Getting into any car accident is bad enough, but truck accidents are usually much worse. The size, weight and instability of large trucks make them deadly in a crash. They cause massive personal injuries– from broken bones to paralysis and from brain injuries to severed limbs. If you (or your loved one) has been injured in an collision with a tractor trailer, you deserve compensation for:
- Medical Bills
- Rehabilitation expenses
- Lost wages
- Physical and mental pain and suffering
To get the compensation you deserve you will need an experienced truck accident attorney who knows:
In addition to the rules of the road that everyone has to follow, the trucking industry has an extensive regulations and laws called the Federal Motor Carrier Safety Regulations (FMCSRs).
The FMCSRs govern the self-regulated trucking industry with regulations spanning all aspects of trucking, including:
- Licensing requirements for truck drivers
- Required documentation
- Limits on consecutive work hours by hours
- Weight, size and route limitations
- Trucking insurance minimums
Understanding these regulations and their interpretations are critical to building a truck accident lawsuit.
The reason truck accidents happen
Insurance companies will try to convince you and a jury that your injury was either your own fault or an unavoidable event. That often is not the case. You need an attorney with the experience and expertise to find the cause of the accident, which often includes:
- Driver fatigue
- Unreasonable schedules
- Improperly loaded or overloaded trucks
- Defective equipment
- Poorly maintained truck
- Lack of driver training and experience
- Excessive speed
How to build a Punitive Damage case
When a trucking company knowingly fails to follow the FMCSR and other rules of the road, the company recklessly endangers the driving public and may be liable for punitive damages. You need an attorney who knows how to build a case for punitive damages against the trucking company.
The important differences between truck and car accident cases
Cars and trucks may both be motor vehicles, but the power and size of tractor trailers and other commercial vehicles creates a big difference between a collision involving two cars and one that includes at least one truck.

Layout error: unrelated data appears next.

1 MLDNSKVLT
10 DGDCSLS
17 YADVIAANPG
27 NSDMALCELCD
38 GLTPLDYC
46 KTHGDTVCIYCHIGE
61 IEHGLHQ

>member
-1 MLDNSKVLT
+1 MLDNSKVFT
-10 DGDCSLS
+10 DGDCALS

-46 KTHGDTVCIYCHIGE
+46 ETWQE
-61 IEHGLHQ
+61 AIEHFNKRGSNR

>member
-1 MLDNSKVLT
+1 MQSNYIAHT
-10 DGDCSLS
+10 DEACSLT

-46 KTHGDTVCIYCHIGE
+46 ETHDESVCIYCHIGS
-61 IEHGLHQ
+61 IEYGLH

How to gather evidence
The FMSCRs require trucking companies to gather and keep enormous amounts of information that may be important to your case. These include:
- Information gathered about the driver when hired;
- Medical information about the driver;
- Maintenance information about the truck and trailer;
- Driver logs showing how many hours the driver has been on-duty;
- Driver’s accident history.
Trucking companies will not voluntarily hand over the most important information. Your lawyer must know what to ask for and when the trucking company has withheld important documents.
Truck accident cases may raise issues involving technology, business practices, insurance, and the discovery of documents and electronic information that are unfamiliar to lawyers not seasoned in handling these types of cases.
We help people who have been injured in truck accidents. We offer a free consultation so that you may discuss your concerns with an experienced attorney. Contact us online or call our St. Louis office at 314-862-6865 to schedule your free initial consultation. When you meet with us, ask about:
- Evening and weekend appointments
- Home and hospital visits
- No attorneys fees unless you collect